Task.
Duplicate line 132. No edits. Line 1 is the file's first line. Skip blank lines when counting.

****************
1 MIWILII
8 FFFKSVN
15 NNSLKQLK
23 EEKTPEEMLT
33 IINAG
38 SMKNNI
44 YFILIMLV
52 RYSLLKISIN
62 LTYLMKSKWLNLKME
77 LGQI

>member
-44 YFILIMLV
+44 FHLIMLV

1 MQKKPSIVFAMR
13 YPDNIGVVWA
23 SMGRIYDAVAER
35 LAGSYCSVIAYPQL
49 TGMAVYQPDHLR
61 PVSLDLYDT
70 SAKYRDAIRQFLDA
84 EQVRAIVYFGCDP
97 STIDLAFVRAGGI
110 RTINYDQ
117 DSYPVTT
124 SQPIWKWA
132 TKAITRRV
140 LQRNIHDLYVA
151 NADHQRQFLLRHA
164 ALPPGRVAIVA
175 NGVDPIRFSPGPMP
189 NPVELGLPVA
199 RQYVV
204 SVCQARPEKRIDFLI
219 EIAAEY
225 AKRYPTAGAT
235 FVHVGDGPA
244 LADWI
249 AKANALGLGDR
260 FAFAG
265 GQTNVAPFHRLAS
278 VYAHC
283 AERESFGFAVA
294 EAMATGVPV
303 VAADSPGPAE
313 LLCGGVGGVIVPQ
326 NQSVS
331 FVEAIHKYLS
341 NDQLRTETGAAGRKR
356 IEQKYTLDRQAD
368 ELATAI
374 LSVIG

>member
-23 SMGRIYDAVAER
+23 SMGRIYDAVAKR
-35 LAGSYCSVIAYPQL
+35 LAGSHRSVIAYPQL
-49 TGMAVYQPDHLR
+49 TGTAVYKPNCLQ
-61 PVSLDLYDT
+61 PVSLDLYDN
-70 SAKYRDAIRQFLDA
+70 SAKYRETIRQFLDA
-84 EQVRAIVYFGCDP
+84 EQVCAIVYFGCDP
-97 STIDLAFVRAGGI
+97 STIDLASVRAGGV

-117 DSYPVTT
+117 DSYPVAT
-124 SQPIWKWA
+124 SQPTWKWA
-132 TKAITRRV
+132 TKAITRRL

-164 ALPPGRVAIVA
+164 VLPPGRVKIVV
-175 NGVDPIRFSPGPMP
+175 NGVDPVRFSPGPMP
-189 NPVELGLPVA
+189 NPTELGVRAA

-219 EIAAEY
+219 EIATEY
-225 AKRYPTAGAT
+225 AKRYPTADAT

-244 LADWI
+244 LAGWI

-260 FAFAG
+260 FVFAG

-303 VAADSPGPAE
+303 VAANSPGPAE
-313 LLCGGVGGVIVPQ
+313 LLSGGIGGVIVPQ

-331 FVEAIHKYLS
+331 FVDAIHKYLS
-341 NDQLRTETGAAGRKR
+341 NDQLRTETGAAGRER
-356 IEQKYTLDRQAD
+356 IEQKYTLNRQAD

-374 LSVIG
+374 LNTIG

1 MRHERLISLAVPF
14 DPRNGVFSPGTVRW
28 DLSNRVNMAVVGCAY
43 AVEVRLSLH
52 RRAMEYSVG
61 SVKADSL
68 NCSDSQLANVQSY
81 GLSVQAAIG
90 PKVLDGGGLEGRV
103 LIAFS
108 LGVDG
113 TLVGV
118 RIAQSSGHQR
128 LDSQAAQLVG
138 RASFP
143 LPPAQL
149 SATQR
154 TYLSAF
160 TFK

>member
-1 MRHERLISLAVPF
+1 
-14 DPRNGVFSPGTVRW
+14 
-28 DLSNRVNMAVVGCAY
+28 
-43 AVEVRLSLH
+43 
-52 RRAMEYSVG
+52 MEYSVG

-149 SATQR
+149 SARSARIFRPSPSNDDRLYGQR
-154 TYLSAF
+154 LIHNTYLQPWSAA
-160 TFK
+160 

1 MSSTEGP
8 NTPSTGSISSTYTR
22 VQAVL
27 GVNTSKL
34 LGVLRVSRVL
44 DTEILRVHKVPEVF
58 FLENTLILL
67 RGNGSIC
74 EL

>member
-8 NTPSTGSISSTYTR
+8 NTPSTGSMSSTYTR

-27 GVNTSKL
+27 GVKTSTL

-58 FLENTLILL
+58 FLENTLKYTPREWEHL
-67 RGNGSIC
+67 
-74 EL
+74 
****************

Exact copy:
+154 LIHNTYLQPWSAA